A striking mallow caterpillar

Tarache delecta ("mallow caterpillar") on Hibiscus lasiocarpus | Hickman Co., Kentucky

Tarache delecta (“mallow caterpillar”) on Hibiscus lasiocarpus | Hickman Co., Kentucky

Last month while searching stands of Hibiscus lasiocarpus (hairy rose mallow) in western Kentucky, I encountered this rather large caterpillar feeding on the foliage. I presumed that something as large and striking in appearance as this should be a cinch to identify by scanning through photos on BugGuide, and not surprisingly I found photographs (here, here and here) of two very similar looking caterpillars from Oklahoma posted by Charles Schurch Lewallen. None of the photos, however, had an identification associated with them other than subfamily Acontiinae (family Noctuidae). The contributor mentioned in one of the photos that he had found nothing similar in the Wagner (2005) “bible” (a book that I do not yet own but hope to soon). Armed with this scant information (but definitive knowledge of its host plant), I searched Noctuidae of North America and settled on Tarache delecta as a good possibility. According to that site, T. delecta is the only member of the Acontiinae that feeds on plants in the genus Hibiscus. The site references Crumb (1956) for a larval description, but more useful was a plate of black & white photos that I found in Weiss (1919) and that seemed to be a good match for the species I had photographed. Weiss (1919) refers to the larva as the “mallow caterpillar” and notes that full grown larvae are 34–36 mm in length and dark purple with black spots edged with orange—consistent with the caterpillar shown here.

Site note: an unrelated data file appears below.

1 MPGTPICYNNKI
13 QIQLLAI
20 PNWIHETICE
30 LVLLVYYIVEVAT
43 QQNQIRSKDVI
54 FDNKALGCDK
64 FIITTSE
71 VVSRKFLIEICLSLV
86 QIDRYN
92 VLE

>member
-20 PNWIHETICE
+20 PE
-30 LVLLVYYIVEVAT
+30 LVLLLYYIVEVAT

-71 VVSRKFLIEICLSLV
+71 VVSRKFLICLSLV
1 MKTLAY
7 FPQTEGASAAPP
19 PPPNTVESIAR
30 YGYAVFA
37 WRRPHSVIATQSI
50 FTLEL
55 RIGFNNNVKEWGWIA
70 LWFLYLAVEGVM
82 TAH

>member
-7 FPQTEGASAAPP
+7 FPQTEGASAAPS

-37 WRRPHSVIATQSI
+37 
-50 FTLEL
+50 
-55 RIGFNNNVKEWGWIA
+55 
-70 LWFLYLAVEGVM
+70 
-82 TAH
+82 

Apparently this species has been considered a pest of ornamental mallows. Weiss (1919) notes that the larvae feed on the upper and lower leaf surfaces usually near the margins, making large holes in the leaves and sometime devouring parts of the bracts around the buds. I will also note that, in recommending control of the caterpillars, he states that “there does not seem to be any reason why spraying with arsenate of lead should not be successful.” My, how times have changed!

REFERENCE:

Crumb, S. E. 1956. The larvae of the Phalaenidae. U. S. Department of Agriculture, Technical Bulletin 1135, 356 pp. + 10 plates [Google Books].

Wagner, D. L. 2005. Caterpillars of Eastern North America: A Guide to Identification and Natural History. Princeton University Press, Princeton, New Jersey, 512 pp. [Amazon].

Weiss, H. B. 1919. The more important insect enemies of the rose-mallow in New Jersey. New Jersey Department of Agriculture, Bureau of Statistics and Inspection Circular 25, 9 pp. + 4 plates [Google Books].

© Ted C. MacRae 2014

About Ted C. MacRae

Ted C. MacRae is a research entomologist by vocation and beetle taxonomist by avocation. Areas of expertise in the latter include worldwide jewel beetles (Buprestidae) and North American longhorned beetles (Cerambycidae). More recent work has focused on North American tiger beetles (Cicindelidae) and their distribution, ecology, and conservation.
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